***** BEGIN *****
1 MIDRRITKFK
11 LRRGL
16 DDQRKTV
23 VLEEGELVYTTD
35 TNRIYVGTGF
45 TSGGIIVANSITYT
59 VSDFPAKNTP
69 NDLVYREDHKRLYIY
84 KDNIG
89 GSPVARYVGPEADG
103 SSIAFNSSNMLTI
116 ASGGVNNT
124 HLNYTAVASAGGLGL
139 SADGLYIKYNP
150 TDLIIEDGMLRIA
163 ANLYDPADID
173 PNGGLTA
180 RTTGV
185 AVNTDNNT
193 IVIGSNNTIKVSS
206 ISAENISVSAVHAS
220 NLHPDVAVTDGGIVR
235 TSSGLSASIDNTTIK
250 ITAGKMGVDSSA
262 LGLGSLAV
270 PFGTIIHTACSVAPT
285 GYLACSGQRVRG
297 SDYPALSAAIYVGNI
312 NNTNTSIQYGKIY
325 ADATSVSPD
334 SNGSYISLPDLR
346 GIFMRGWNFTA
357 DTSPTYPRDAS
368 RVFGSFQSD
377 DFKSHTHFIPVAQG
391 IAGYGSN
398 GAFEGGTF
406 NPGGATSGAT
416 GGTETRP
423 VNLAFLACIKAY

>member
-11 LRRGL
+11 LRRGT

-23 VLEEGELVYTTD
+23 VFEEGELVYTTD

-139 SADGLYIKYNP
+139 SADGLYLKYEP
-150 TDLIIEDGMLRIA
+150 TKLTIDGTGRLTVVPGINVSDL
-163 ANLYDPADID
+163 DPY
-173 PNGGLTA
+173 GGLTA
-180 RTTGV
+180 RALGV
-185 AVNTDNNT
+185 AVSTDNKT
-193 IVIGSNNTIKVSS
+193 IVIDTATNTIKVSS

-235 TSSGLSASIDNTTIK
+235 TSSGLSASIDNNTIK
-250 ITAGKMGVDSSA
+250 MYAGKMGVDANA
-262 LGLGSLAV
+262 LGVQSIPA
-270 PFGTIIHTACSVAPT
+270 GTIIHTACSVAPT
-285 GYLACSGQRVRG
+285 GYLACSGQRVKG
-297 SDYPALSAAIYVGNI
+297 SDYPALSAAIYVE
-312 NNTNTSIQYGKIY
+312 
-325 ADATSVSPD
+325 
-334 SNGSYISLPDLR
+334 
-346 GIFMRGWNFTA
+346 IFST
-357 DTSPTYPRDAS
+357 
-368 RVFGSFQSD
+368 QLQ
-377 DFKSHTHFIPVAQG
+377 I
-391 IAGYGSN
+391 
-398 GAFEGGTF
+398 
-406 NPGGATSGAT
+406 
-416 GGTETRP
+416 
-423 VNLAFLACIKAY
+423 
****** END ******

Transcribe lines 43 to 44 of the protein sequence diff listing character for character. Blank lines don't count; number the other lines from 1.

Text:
+11 LRRGT

-23 VLEEGELVYTTD